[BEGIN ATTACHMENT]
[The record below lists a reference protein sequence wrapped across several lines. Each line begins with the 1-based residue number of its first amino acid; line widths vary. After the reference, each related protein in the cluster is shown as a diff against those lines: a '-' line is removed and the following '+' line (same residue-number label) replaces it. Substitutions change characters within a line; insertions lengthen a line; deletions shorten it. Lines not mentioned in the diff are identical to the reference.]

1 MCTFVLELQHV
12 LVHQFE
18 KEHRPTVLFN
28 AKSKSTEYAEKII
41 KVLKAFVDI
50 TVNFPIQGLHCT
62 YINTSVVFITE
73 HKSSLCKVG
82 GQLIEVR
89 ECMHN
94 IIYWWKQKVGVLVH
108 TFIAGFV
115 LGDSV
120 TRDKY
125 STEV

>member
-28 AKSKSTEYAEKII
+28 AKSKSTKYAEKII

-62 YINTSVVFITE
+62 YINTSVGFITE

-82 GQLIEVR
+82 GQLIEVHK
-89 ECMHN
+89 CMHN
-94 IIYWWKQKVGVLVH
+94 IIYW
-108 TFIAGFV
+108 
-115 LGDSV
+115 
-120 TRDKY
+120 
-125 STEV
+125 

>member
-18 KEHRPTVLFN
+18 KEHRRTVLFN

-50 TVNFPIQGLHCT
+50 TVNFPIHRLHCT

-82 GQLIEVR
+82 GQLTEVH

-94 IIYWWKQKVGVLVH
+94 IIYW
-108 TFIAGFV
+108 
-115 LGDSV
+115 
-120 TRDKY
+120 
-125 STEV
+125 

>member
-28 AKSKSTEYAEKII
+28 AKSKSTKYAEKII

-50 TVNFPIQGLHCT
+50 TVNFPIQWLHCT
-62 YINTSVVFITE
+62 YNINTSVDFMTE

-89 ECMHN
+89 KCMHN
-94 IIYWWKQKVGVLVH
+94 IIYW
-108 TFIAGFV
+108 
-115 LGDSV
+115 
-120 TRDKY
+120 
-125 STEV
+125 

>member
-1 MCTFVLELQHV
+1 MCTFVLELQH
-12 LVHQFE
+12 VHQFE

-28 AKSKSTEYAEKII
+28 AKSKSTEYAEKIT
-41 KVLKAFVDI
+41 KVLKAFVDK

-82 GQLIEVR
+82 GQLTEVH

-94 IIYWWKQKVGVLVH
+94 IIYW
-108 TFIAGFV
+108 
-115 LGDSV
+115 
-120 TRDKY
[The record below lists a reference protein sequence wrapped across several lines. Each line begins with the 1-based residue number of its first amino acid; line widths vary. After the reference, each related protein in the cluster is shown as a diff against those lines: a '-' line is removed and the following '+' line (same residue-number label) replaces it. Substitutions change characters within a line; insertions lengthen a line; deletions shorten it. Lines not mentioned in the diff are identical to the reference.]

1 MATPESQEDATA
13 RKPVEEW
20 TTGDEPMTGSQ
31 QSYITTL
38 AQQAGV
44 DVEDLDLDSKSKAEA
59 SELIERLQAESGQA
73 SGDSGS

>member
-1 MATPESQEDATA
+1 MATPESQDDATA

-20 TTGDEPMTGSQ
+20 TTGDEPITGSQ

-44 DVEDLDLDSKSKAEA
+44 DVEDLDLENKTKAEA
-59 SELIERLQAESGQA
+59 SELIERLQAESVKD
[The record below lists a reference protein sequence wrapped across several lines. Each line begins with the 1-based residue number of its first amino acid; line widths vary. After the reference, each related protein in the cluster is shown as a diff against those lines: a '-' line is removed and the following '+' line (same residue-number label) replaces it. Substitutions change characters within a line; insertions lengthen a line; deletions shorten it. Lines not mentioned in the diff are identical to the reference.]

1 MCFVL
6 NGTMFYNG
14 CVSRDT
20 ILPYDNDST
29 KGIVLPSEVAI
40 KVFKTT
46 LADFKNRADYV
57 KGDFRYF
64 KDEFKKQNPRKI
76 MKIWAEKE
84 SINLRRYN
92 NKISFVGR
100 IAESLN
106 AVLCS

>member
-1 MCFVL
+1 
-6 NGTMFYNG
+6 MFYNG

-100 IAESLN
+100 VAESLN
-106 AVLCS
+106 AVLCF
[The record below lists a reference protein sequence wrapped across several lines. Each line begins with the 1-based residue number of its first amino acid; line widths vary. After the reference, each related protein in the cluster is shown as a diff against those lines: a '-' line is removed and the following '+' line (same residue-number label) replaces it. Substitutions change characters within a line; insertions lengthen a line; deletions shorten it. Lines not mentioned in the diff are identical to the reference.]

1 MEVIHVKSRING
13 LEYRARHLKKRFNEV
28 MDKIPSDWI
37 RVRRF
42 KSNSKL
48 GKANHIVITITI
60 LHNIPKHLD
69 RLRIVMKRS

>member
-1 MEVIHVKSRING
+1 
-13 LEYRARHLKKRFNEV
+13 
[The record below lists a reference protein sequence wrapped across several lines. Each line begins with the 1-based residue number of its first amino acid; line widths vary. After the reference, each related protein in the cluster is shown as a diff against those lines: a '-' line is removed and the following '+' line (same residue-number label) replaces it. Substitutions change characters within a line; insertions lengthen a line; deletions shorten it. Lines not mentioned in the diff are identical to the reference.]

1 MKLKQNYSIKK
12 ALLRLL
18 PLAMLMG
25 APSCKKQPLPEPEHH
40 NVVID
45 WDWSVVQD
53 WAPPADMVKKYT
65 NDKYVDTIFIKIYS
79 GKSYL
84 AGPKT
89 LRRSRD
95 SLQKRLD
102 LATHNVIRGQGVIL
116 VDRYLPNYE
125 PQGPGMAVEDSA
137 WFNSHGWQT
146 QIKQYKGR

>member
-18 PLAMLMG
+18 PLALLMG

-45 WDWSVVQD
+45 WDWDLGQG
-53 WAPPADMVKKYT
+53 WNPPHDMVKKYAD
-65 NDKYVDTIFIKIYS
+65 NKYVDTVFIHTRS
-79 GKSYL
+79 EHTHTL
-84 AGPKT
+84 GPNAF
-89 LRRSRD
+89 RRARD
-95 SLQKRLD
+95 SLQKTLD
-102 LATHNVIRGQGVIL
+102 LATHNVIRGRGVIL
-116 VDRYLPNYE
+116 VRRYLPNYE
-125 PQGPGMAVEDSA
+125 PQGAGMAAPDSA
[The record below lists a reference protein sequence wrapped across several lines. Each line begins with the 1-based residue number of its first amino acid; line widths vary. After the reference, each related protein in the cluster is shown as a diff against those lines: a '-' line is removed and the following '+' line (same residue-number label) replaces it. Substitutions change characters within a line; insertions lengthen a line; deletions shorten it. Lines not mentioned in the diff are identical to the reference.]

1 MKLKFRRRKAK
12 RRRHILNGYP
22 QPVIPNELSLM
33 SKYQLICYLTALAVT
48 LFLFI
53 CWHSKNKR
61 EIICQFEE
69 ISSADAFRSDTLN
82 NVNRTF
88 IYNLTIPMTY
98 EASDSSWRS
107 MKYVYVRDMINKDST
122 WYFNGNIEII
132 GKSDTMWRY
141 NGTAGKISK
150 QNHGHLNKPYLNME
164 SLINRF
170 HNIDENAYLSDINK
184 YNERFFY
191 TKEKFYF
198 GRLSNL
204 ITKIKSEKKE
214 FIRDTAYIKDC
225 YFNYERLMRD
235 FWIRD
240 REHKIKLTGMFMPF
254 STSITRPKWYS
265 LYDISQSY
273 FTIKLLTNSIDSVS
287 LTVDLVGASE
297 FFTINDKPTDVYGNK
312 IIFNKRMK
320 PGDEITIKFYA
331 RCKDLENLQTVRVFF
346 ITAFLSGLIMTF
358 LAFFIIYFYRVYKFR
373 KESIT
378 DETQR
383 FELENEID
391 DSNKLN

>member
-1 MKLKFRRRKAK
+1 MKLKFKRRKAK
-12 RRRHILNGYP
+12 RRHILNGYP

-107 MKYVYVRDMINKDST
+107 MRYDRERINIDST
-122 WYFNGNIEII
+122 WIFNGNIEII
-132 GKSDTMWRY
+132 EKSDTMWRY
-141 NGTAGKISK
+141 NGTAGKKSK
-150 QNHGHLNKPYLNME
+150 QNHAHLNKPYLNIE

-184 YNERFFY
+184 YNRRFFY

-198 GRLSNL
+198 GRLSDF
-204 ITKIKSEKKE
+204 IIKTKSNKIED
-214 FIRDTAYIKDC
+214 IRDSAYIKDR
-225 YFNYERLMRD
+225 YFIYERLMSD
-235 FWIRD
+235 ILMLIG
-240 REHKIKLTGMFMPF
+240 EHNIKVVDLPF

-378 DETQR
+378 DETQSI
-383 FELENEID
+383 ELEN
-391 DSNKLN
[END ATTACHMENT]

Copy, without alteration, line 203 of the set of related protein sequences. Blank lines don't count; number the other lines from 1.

150 QNHGHLNKPYLNME